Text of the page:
Starting a business specializing in portraiture

Started Jan 24, 2014 | Discussions thread
Michael Fryd
Michael Fryd Veteran Member • Posts: 8,264
Re: Insurance type 4

BAK wrote:

I had to leave the previous post before I got to item four --

You might count extended warranties on cameras, lenses, computers, flash units, etc. as "insurance."

Depending on where you buy your equipment, you'll have a variety of kinds of warranties that extend past the manufacturers' range, some for extra fees and some built into the price.

We bought a couple of computers HP computers before Christmas from Costco, a month apart. HP had a special offer a week after we bought the first one, and Costco gave us a refund.

We bought a second identical computer, and its 2wsx keys stopped working within a week. HP said it would send us a carton, and we could send it to HP for a free repaid. But Costco had a deal where we could return a computer anytime within 90 days for any purpose, so we took it back to Costco and got our money back, and then bought the same computer all over again.

For both computers we bought a $100 plan that replaces the computer if it is dropped, stolen, destroyed by spilled coffee, etc.

And both computers include free telephone help if we can't make the computer do what we want, and we've used this service a couple of times already.

I know that many pros buy extended warranties on camera bodies, but skip lenses.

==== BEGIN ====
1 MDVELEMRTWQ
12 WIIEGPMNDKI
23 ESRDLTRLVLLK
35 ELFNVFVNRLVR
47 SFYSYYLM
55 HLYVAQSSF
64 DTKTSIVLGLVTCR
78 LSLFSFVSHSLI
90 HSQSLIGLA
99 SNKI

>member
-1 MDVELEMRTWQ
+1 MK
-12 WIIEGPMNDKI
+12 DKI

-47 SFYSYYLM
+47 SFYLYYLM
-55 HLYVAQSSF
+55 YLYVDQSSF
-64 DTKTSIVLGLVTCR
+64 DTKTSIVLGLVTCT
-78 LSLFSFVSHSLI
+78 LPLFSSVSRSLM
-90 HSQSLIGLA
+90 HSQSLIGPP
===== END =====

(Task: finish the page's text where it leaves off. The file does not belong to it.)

BAK has brought up many important issues.   One common thread is that they are all business decisions that need to be made.  Choose wisely, and your business has a higher chance of being successful.

Another common thread, is that none of these decisions are specific to photography.  Questions of buy vs. Lease, insurance vs. risk, marketing, accounting, taxes, etc. are decisions that are applicable to almost any business.

If you want to be successful as a business, you need to learn business.

I know a number of local photographers who make a reasonable living off their photography.  Their skills are merely OK, but they are young, female, beautiful and flirt a lot.   They have no trouble shooting events for local clubs.  The clubs are happy with the results as they don't know any better.

The bottom line is that these photographers are commercially successful because of their marketing strategy not their photographic skills.  Their marketing strategy is that they get hired as the clients hope to get a chance to sleep with the photographer.   These girls get jobs that I couldn't possibly get, no matter how good I was as a photographer.

it's a mistake to assume that a successful photography business is somehow tied to having good photographic skills.   In reality it's all about marketing and people skills.

 Michael Fryd's gear list:Michael Fryd's gear list
Nikon Coolpix AW130 Canon EOS D60 Canon EOS 7D Mark II Canon EOS 5DS Canon EOS 5D Mark IV +15 more
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